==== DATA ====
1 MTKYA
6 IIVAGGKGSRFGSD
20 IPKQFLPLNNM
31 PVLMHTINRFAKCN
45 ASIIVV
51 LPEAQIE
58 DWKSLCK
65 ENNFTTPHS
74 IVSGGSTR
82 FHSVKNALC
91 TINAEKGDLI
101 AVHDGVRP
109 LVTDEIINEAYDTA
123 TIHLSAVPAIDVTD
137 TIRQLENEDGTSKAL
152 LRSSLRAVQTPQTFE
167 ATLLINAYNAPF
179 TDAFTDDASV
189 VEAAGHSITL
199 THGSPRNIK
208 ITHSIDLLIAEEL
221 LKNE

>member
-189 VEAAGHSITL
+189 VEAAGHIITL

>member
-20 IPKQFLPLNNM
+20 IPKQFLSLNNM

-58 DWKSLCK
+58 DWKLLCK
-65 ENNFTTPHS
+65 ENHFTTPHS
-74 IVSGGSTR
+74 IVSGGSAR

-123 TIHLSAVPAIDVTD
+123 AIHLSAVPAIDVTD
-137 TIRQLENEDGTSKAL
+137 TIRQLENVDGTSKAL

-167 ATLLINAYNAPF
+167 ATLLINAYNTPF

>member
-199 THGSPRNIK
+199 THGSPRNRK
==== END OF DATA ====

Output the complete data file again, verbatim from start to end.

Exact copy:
1 MTKYA
6 IIVAGGKGSRFGSD
20 IPKQFLPLNNM
31 PVLMHTINRFAKCN
45 ASIIVV
51 LPEAQIE
58 DWKSLCK
65 ENNFTTPHS
74 IVSGGSTR
82 FHSVKNALC
91 TINAEKGDLI
101 AVHDGVRP
109 LVTDEIINEAYDTA
123 TIHLSAVPAIDVTD
137 TIRQLENEDGTSKAL
152 LRSSLRAVQTPQTFE
167 ATLLINAYNAPF
179 TDAFTDDASV
189 VEAAGHSITL
199 THGSPRNIK
208 ITHSIDLLIAEEL
221 LKNE

>member
-189 VEAAGHSITL
+189 VEAAGHIITL

>member
-20 IPKQFLPLNNM
+20 IPKQFLSLNNM

-58 DWKSLCK
+58 DWKLLCK
-65 ENNFTTPHS
+65 ENHFTTPHS
-74 IVSGGSTR
+74 IVSGGSAR

-123 TIHLSAVPAIDVTD
+123 AIHLSAVPAIDVTD
-137 TIRQLENEDGTSKAL
+137 TIRQLENVDGTSKAL

-167 ATLLINAYNAPF
+167 ATLLINAYNTPF

>member
-199 THGSPRNIK
+199 THGSPRNRK